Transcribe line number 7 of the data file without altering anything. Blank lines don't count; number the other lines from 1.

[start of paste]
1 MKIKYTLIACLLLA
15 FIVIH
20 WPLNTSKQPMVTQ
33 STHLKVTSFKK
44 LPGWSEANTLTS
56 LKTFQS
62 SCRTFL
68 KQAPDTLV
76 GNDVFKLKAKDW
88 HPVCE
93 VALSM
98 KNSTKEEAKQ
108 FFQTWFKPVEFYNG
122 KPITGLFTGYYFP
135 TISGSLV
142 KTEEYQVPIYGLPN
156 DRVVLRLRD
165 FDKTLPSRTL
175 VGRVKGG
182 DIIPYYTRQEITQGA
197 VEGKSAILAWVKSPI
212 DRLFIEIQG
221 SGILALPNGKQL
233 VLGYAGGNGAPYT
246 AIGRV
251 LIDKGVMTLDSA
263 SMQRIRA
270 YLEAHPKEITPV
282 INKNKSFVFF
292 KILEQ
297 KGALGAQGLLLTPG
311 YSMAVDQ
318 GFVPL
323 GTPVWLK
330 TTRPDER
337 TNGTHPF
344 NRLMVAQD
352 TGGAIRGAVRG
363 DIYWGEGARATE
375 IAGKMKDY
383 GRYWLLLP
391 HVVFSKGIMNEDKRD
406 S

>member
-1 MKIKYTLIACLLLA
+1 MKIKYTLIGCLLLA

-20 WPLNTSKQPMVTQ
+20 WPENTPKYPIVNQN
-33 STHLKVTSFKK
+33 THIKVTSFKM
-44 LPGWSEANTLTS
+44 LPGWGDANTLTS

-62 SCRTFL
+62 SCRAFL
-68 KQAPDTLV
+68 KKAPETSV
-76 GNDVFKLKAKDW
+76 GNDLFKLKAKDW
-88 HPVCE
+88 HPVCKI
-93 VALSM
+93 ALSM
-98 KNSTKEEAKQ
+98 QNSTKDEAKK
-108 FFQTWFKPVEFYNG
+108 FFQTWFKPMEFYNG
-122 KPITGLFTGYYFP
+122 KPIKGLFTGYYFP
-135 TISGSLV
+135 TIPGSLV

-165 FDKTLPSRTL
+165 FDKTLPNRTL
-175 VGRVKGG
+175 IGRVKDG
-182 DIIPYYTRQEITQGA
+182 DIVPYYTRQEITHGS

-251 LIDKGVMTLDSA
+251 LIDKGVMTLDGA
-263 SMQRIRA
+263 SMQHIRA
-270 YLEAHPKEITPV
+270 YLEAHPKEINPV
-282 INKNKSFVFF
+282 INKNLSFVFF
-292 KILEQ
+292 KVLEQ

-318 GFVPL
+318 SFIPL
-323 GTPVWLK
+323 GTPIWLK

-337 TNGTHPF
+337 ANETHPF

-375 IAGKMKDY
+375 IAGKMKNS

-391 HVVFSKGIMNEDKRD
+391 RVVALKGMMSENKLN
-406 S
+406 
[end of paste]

62 SCRTFL